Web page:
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Author Topic: God Keep - Sci-Fi/Myth
Member # 8425

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Hi all, I'm looking for readers and/or input on the opening. This is a Sci-Fi/Mythic short about 5300 words.
Many thanks in advance.

It was on the third day of prayer and fast that they came. There were no warnings. There were no explosions, or blasts or echoes of destruction to mark their passing. They came in silence. Aloquan sat motionless as the white pierced the darkness of the tent. It was the flood of sunlight that sent him to the ground, temporarily blinded as the tent disintegrated around him; an overloading of the senses as he covered his face with one hand, the other groping in the brightness of confusion. It was smell that came back to him first. The acrid scent of burning earth and flesh that sucked deep into his lungs as he tried to catch his breath. The taste of sweat and dirt began to fill the dry cracked edges of his mouth. He tried to spit. Then it was the sound; the screams

[This message has been edited by Kathleen Dalton Woodbury (edited June 04, 2009).]

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Member # 8501

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I'll read.
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Member # 5682

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Good title, and I like the premise quite a bit. I think knowing what they were praying for would give the opening more zing, though.

I frequently hear warnings about beginning with "It was" and similar passive wording. (You just can't help but think of 'It was a dark and stormy night'.) Perhaps cut to the chase with: On the third day of prayer and and fasting.... It sounds very OT that way. Here are your words with less punctuation and fill words:

On the third day of prayer and fasting they came, with no warnings. No explosions or blasts or echoes of destruction marked their passing.

I think similar reduction of stuff that slows down the reading would help the rest, as well as more active phrasing. It seems like a long opening paragraph. Perhaps you can find a natural break point. One other thing that might bolster anticipation would be to give a hint about whether the MC was shocked at or expecting this punishment. (The purpose of the prayer, mentioned before, might serve this purpose: forgive us our trespasses, even though we smashed all your idols to bits in a drunken rage. Sorry.

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Member # 5883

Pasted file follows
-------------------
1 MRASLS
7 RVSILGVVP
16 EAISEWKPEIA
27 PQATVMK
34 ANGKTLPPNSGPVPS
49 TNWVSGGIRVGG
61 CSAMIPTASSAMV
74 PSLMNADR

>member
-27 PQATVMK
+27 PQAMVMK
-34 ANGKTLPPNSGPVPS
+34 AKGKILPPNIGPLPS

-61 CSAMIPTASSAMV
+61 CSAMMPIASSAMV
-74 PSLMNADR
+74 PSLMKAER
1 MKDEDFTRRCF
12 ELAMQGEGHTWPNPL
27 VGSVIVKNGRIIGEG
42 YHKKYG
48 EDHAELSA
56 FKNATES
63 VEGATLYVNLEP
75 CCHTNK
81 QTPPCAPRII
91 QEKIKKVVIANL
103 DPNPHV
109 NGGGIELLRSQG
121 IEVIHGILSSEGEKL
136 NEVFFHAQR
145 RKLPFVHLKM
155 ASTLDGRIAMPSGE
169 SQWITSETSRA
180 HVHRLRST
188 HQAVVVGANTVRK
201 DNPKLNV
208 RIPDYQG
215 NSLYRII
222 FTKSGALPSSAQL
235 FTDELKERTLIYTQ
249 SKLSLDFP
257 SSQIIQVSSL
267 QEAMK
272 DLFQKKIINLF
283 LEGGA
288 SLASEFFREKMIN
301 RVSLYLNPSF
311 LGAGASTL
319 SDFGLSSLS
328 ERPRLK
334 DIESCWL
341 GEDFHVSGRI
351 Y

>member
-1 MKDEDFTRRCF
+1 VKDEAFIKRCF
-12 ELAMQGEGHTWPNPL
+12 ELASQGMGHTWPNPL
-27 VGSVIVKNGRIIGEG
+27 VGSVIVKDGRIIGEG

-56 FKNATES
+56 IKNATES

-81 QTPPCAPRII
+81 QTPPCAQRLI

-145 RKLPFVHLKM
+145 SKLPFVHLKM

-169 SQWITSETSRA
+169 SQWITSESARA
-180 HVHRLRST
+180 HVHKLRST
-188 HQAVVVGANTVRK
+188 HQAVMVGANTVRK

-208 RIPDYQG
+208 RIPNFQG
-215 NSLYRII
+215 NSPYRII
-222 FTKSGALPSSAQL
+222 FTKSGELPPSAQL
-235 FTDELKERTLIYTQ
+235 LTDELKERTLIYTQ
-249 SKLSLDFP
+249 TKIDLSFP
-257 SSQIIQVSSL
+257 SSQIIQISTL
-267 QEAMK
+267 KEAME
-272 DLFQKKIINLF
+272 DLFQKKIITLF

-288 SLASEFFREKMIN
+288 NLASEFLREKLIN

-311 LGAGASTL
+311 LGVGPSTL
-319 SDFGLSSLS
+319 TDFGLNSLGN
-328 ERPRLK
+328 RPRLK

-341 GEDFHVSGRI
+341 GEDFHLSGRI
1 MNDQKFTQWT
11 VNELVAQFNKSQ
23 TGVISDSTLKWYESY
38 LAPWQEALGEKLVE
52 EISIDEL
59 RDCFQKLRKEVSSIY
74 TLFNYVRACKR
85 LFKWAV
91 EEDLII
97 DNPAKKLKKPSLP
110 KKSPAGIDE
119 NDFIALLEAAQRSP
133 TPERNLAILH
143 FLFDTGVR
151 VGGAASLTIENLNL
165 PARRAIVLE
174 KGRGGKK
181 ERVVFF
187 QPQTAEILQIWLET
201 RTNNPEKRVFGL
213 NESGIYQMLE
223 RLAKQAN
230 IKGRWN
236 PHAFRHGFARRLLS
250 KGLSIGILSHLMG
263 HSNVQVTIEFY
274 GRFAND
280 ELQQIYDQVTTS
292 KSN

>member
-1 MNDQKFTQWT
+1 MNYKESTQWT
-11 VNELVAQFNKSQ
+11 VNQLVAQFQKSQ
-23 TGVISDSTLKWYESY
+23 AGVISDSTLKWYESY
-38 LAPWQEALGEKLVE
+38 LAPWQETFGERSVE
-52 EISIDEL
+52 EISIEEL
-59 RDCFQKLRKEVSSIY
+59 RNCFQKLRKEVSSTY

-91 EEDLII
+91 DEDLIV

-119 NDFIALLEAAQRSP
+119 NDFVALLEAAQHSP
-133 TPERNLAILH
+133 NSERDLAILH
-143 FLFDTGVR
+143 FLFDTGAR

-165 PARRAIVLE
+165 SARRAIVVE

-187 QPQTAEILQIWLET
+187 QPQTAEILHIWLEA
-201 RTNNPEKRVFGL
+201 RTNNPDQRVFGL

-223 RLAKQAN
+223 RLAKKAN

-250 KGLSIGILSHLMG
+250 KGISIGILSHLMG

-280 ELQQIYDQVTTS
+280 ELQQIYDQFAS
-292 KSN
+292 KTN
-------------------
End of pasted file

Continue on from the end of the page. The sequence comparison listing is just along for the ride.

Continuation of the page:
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I'm not as against "it was" as some, but I can't see what benefit you get here by using that rather than just "They came on..."

I think I'd like a new paragraph after "The came in silence." I think it would somehow add more gravitas to those opening sentences.

The first thing that really stopped me was "the white pierced the darkness" What is the reader supposed to be picturing here? The white what? After that I got a little lost--"sent" is more often than not a very weak word to use; in what way does the sunlight send him to the ground? And how?

"overloading of the senses as he covered his face with one hand" Sounds a little strange to me, almost as though there is a tense shift there. Also, his "senses" are overloaded and yet they came in silence? And you haven't mentioned any smell, so really is it just his sight that is overloaded rather than all his senses?

groping in the brightness of confusion A bit nitpicky, but if a tent had just disintegrated about me, I wouldn't be sticking my hand out there. What is he groping for? I think I'd just curl into a ball or something.

and cries of his people, calling out, not sure you need that comma after "people".

Excellent last sentence

I must admit I wasn't hooked until that last sentence--it just seemed a little rushed and distant, nothing to really connect to, and I was unsure how he had lost all his senses. I think the loss of his sight worked very well, losing the other senses didn't seem to add to the story anything other than confusion.

If you don't mind waiting possibly over a week for the crit, feel free to send it over.

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